Whilst doing a bit of Christmas family history research I continued digging further into the Moors of Essex. Three generations of this family lived in Essex and East London throughout the 19th Century, moving – it seems – wherever they could find work. For example, Elijah Moor (1819-1909), was a sailmaker who moved between East London and Essex port towns such as Harwich to find employment. I continued tracing the family as they moved back into East London, specifically West Ham, in the mid-1850s. I was interested to find out what life was like in the parish during the period, and whilst reading up on the history of the area I came across a few revelations.
The biggest of these was the state of West Ham itself. I had simply assumed the metropolis of London had covered many districts and parishes for centuries. However, this wasn’t the case with the likes of West Ham. At the end of the 18th Century it was deemed a ‘village’, with a mere 169 baptisms a year (as cited in Lysons, 1796); which gives an indication of the size of the parish. By 1831 the parish had grown, but it still contained under 10,000 inhabitants. The biggest period of growth came in the Victorian period when tens of thousands flocked to the area: by 1881 it was over 100,000, and this then doubled again by 1891. I came across the 1844 Metropolitan Building Act which apparently had a massive knock-on effect to West Ham: the act restricted dangerous industries from operation inside the London city area, leading to many of these simply relocating just outside the city limits in the neighbourhood of West Ham. This created a massive manufacturing hub for chemicals, pharmaceuticals, and proceed foods; in many ways, this created the positives of jobs for thousands.
In 1886 The Times outlined the situation in West Ham:
Factory after factory was erected on the marshy wastes of Stratford and Plaistow and it only required the construction at Canning Town of the Victoria and Albert Docks to make the once desolate parish of West Ham a manufacturing and commercial centre of the first importance and to bring upon it a teeming and an industrious population.
In many ways, such a burst of growth echoes the boom towns in the western United States during the same period. And, as with those ‘Wild West’ towns, came the inevitable problems of living. Those who flocked to West Ham for work lived in slum conditions, with resultant spread of diseases and widespread poverty. In 1857 Henry Morley published a description of the area in Charles Dickens’ Household Words, entitled ‘Londoners over the Border’, writing:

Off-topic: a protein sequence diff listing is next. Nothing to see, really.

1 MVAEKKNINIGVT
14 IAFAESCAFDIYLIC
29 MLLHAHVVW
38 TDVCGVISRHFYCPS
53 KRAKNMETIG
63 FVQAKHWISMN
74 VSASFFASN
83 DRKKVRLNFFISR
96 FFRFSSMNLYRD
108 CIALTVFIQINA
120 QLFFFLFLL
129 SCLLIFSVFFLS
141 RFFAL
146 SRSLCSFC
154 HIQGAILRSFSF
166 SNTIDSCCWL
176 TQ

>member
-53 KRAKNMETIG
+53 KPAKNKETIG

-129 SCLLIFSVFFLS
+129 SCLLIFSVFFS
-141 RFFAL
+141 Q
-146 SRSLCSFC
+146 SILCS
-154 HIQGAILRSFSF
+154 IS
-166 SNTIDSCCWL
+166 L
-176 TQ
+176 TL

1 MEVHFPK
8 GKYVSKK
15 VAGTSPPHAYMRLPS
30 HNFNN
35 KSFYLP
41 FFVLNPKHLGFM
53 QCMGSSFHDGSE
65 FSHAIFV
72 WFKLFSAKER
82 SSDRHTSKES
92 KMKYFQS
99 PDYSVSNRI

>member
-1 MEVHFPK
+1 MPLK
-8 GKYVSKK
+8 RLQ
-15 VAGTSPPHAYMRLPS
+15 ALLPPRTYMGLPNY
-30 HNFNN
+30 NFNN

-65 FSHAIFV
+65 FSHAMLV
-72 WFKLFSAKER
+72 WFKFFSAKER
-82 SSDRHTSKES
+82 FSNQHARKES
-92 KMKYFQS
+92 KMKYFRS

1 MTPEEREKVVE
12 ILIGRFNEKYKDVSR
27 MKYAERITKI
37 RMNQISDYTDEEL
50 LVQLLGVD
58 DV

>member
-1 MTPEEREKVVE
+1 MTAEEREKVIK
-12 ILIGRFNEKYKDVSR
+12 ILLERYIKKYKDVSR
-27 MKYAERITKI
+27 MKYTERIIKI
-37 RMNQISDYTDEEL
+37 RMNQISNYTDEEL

…by the law there is one surburb on the border of the Essex marches which is quite cut off from the comforts of the Metropolitian Buildings Act; – in fact, it lies just without its boundaries, and therefore is chosen as a place of refuge for offensive trade establishments turned out of the town, – those of oil boilers, gut spinners, varnish makers, printers ink makers and the likes. Being cut off from the support of the Metropolitian Local Managing Act, this outskirt is free to possess new streets of houses without drains, roads, gas, or pavement.
He continued writing about the impact of slum housing on the health of local residents:
Rows of small houses, which may have cost for their construction eighty pounds a piece, are built designedly and systematically with their backs to the marsh ditches; …to or three yards of clay pipe “drain” each house into the open cess pool under its back windows, when it does not happen that the house is built as to overhang it… In winter time every block becomes now and then an island, and you may hear a sick man, in an upper room, complain of water trickling down over his bed. Then the flood cleans the ditches, lifting all their filth into itself, and spreading it over the land. No wonder that the stench of the marsh in Hallsville and Canning Town of nights, is horrible. A fetid mist covers the ground… the parish surgeon… was himself for a time invalided by fever, upon which ague followed. Ague, of course, is one of the most prevalent diseases of the district; fever abounds. When an epidemic comes into the place, it becomes serious in its form, and stays for months. Disease comes upon human bodies saturated with the influences of such air as is breathed day and night, as a spark upon touchwood. A case or two of small pox caused, in spite of vaccination, an epidemic of confluent small pox, which remained three or four months upon the spot.
West Ham itself would be incorporated into Greater London, but only in the second half of the 20th Century. Gradually improvements were made, in the form of new health acts and the raising of public awareness. However, it is clear that life during these times was tough; but the residents of West Ham – including those who I am currently researching (Elijah Moor and his wife Elizabeth) – had little choice but to seek this employment and put up with these conditions in order to put food on the table for their family. The reading-up on the history of West Ham has allowed me to understand more of the context of their lives and these times; I hope to incorporate much of this into the wider history of this family.